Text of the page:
2.5 / 5 - Theatre

Friday, October 21, 2011

Cool as Ice - 1991

"Cool as Ice"-  1991
Dir. by David Kellogg - 1 hr. 31 min.

Official Trailer

by Clayton Hollifield

When you've got an ultra-hot pop star, it makes sense to throw him or her into a low-budget, quickie movie, so as to extract more cash from their fans before their star fades.  I don't fault any of the people involved for making that decision; it's a basic career move for anyone in that position.  If you luck out and unexpectedly make something not terrible, you've got new avenues open.  If it goes the other way, it probably didn't cost much to make in the first place, and hopefully people will just forget about whatever cinematic abortion you've just created.  To give you an indication of which way "Cool as Ice" headed, understand that the film was never released on DVD.  There is a nearly endless list of truly awful movies that did get released on DVD, but "Cool as Ice" never made the cut.

What you need to know about Vanilla Ice, according to this film:  he's a martial-arts expert (there are two fight scenes, including one where he finishes off a guy with a palm-thrust to the chest!), his every-day wear includes a leather jacket that has "sex me up" written on it in large letters, he's largely incapable of delivering more than one line of dialogue at a time, he rides neon-painted motorcycles with the least intimidating hip-hop biker gang ever, he holds an unnatural sway over little boys (I think that the love interest's little brother loves Ice more than she does), and seduces women via public pelvic thrusts and dance floor dry-humping.  Got it?  Yep yep.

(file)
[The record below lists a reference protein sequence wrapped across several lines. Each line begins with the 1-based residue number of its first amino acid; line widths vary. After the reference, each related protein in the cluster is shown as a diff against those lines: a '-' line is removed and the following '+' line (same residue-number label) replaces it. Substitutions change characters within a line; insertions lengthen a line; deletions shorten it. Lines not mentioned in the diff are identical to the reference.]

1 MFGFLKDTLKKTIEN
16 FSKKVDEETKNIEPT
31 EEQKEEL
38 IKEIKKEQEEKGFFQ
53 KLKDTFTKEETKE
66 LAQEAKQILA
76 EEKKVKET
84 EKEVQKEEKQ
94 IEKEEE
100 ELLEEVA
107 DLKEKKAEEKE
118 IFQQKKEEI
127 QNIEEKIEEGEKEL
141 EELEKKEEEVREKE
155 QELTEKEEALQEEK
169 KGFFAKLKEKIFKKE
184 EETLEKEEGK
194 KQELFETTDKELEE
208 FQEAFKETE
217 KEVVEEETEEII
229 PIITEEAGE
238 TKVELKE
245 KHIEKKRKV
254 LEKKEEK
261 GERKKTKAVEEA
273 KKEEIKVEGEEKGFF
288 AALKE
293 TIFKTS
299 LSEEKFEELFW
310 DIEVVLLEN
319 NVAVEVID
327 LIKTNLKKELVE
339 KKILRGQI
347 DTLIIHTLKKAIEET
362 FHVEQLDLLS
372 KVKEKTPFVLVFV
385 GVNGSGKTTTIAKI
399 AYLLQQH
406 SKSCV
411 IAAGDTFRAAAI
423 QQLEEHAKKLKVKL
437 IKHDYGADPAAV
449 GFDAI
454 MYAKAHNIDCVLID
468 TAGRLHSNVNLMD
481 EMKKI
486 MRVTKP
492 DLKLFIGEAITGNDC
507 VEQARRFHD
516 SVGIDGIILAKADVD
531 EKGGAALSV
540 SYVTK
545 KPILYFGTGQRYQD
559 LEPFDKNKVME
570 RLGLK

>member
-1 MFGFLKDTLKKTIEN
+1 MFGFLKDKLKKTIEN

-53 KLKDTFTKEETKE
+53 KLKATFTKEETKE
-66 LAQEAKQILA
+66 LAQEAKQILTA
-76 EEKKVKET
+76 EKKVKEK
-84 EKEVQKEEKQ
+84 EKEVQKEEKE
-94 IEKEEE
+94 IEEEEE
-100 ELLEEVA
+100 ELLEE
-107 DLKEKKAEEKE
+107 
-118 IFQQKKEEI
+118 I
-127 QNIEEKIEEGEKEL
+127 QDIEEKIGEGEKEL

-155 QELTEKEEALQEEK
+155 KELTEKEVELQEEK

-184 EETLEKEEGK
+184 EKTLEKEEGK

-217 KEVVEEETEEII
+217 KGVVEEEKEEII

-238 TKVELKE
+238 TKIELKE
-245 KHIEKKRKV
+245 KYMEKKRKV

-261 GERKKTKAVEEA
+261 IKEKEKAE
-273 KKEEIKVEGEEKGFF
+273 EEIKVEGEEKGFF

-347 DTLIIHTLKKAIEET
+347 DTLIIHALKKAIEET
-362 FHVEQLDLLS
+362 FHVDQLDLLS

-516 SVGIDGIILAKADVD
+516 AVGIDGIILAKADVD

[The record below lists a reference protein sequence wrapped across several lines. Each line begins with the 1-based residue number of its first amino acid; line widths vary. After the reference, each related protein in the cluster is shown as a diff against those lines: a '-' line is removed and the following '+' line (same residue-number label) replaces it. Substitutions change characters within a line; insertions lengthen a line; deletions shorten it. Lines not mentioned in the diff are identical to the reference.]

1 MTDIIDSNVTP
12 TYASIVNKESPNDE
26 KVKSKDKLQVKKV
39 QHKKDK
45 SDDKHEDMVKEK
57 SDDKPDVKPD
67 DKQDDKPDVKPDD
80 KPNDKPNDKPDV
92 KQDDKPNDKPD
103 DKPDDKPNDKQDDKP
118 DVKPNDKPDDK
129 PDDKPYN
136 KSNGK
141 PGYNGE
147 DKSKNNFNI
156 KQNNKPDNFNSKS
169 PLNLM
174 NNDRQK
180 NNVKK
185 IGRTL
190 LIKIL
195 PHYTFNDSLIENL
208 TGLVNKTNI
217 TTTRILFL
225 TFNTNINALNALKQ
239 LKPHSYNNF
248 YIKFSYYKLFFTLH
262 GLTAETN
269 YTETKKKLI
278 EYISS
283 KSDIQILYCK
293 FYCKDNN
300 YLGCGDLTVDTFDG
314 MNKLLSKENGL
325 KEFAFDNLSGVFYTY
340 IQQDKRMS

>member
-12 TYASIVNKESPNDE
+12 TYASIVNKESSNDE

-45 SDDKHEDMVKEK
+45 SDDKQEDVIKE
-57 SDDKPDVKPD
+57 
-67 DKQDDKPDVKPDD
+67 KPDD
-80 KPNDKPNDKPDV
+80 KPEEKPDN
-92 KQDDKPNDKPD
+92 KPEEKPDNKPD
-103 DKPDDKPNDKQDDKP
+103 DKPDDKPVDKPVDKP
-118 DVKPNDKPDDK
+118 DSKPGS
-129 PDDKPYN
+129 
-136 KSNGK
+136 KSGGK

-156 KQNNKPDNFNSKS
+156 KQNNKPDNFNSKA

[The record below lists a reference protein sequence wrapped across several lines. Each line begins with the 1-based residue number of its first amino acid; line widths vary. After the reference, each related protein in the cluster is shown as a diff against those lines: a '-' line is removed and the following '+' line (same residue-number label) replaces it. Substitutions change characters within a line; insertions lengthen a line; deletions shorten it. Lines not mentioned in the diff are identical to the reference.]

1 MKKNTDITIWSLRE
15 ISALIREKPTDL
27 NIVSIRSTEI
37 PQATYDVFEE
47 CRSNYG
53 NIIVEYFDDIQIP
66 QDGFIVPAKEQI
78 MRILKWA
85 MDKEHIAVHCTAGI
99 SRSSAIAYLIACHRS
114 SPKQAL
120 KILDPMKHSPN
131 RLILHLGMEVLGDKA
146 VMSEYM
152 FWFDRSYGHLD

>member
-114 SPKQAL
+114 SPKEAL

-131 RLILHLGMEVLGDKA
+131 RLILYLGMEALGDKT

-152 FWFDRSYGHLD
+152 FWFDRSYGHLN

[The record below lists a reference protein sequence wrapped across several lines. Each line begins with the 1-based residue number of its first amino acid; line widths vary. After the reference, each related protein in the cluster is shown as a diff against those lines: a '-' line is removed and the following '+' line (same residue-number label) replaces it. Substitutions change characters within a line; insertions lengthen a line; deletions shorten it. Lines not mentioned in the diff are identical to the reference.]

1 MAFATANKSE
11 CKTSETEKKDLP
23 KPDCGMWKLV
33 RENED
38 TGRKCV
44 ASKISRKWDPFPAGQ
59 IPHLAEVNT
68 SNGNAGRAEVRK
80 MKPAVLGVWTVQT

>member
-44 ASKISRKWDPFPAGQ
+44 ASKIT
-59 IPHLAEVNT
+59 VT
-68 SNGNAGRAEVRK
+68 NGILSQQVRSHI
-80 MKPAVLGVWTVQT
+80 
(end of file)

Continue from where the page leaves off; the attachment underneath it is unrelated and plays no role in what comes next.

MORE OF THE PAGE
I'm not going to bother with much of a plot description, but here goes.  Ice rolls into a small town, but one of his buddies' motorcyles breaks down.  Ice sees girl, chases girl.  There's also a b-story about the girl's parents being chased down by some thugs, which is mainly an excuse for the parents to scowl at Ice, but ultimately get proven to be a good guy.  So there you go!  There are also three musical segments within the film (the first six minutes are basically a Vanilla Ice music video, and the last few minutes are basically the same, with a different song), only one of them plays into the plot at all.  In the middle of the film, Ice and crew eject the house band, and deliver the bar patrons into their own special version of hell.  Ice starts performing (it's unclear what he does other than ride motorcycles, in the context of the film), spots his love interest, Kathy (Kristin Minter), and then decides to do a song for her.  Before he even gets to the first lyric, the first thing he does is go "uh!" and deliver a pelvic thrust all up in her business.  Did I mention this was also in front of Kathy's boyfriend?  And the entire bar?  There are more pelvic thrusts to be had, as well as Ice laying her down in the middle of the dance floor and air-humping the shit out of her, before returning to the task at hand, rocking the mike.

It's hard to get mad about things like that, though.  If you're hitting "play" on "Cool as Ice," odds are you're not expecting a quality film.  There is, without question, wall-to-wall unintentional absurdity on display, and literally everything present is standard issue.  And even the music is second-rate; there's an undeniable catchiness to "Ice Ice Baby" or "Play That Funky Music," even if it's largely due to the source material being sampled.  And none of that catchiness is evident in any of the songs here.  That should be the one given if you're making a movie about a musician, and even that falters.